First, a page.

The Blue Shield
The one-man shelters that many of Japan’s homeless construct from heavy blue tarpaulins can be found in parks, under bridges, and along river banks.
An April 2007 Japan Ministry of Health, Labour and Welfare report shows there are 4,213 homeless in Tokyo’s 23 wards, and about 18,500 homeless nationwide. The country has a population of 127 million people. The average age of homeless in Japan is 57.5 years.
The numbers of homeless living in these locations:
Urban parks: 5,702
River bank: 5,653
Other Facilities: 3,189
The Washington Post details how the homeless can get back into the system, and states that compared to US standards of homelessness, being homeless in Japan is “not a bad gig”.
Sometimes the homeless in Japan lose their sturdy do-it-yourself shelters, due to the cops, or the weather. The stories below reveal how some homeless people have opted for improved conditions.
Apartment Food Shortage
As food mysteriously disappeared from the home of a man living alone, a hidden camera eventually led the man to the May 2008 discovery of a woman living in a closet in his home. After installing the camera, movements in the house were detected while the owner was away. Cops in Kasuya, Fukuoka prefecture, then found a 58-year-old woman hiding in the top compartment (tenbukuro) of the man’s closet. She had moved a mattress into the space too. The woman told police she had been homeless and had been living in the house since about May 2007. The police said the woman had also taken showers, and called the woman “neat and clean.”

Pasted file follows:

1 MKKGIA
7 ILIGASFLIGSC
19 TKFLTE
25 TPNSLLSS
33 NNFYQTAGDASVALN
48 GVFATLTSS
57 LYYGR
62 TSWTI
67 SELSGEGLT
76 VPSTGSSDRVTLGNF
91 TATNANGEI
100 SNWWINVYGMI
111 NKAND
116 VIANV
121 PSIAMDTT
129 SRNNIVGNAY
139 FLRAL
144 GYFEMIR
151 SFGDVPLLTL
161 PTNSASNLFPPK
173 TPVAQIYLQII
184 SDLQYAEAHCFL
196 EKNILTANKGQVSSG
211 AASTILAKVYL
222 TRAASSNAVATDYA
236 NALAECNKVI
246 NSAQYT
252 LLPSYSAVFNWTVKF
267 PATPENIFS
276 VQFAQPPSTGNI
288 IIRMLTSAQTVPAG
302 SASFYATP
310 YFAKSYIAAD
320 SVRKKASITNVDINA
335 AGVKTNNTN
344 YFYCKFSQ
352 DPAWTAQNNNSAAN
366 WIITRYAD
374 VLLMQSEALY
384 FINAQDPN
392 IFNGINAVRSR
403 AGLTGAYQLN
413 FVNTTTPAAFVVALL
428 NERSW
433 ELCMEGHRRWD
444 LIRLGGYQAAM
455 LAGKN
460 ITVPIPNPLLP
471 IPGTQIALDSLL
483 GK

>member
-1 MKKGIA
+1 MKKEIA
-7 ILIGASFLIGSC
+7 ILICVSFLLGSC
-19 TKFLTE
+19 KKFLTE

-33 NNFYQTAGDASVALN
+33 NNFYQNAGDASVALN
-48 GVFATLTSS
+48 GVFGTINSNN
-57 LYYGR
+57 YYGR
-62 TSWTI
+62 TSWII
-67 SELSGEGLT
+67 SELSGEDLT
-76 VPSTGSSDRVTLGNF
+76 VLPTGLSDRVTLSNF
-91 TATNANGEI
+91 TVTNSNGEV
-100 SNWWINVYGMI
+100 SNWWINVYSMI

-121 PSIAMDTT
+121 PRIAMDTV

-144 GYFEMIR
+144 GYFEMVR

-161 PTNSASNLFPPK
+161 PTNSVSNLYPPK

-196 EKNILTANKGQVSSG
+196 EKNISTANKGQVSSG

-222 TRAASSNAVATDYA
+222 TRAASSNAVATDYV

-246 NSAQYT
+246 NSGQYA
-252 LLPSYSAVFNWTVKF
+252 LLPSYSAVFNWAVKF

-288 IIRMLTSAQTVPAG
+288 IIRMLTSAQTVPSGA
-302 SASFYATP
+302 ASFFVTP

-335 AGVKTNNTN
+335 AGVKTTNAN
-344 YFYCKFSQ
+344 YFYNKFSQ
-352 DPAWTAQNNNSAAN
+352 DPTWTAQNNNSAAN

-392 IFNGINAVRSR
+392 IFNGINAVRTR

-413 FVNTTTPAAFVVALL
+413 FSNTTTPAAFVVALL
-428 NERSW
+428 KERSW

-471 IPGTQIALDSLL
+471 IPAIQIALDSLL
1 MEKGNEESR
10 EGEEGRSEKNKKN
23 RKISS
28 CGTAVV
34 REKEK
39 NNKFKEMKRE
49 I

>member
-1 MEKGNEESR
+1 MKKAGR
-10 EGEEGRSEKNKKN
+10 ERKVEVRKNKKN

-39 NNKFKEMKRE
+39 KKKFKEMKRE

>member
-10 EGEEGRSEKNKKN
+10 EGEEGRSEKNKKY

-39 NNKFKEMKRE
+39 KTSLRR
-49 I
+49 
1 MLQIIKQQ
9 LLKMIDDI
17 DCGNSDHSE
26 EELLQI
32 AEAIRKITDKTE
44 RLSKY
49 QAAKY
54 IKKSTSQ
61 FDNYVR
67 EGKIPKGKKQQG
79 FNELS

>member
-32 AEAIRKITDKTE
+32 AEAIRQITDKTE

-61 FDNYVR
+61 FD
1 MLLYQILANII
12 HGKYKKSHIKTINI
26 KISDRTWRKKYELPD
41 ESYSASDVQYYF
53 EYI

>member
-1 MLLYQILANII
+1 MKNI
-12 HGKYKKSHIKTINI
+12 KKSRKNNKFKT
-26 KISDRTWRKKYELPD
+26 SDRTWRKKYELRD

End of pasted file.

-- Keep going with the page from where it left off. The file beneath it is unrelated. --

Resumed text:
Three Day Feast With Gusto
After being allowed to stay in a restaurant for three days, a homeless man was arrested for not paying his bill. The unemployed man, who was a regular at a Hitachi city Gusto restaurant, ate hamburger steak, fried chicken, and other dishes, worth about 6,500 yen. When arrested, he had only 58 yen. The 51-year-old manager of the outlet said the man had always paid after previous visits. The manager did not explain why the man was allowed to stay in the restaurant for three consecutive days. (Hitachi Gusto Yahoo Gourmet rating 3.33 out of 5 stars)
Surf Shower Shave
About 60,900 people stay overnight at Internet cafes in Japan every day, according to a September 2007 MHLW report. These “net cafe refugees”, are people without steady employment, such as day laborers and temporary workers. An estimated 5,400 homeless people also sleep with the computers at night.
Though low-priced, many Japanese net cafes offer showers, food, and other amenities.
Virtual Back to Reality
Tokyo Challenge Net, a support center offering help to the virtually homeless, opened in Shinjuku, Tokyo, in April 2008. Operated by the Tokyo Metropolitan Government, the center advises people prone to sleeping in cyber cafes on how to get a lifestyle.
The office provides loans of up to 200,000 yen for living expenses and 400,000 for rent. It also gives advice on how to save money and the basics of finding and renting an apartment. Similar support centers have opened in Osaka and Aichi prefectures. full story
Tokyo challenge net; i-cafe; ladies shower ; Gusto restaurant
Hamburg steak recipe
Luxury gap: how Japan turned into a nation of the haves and the have-nots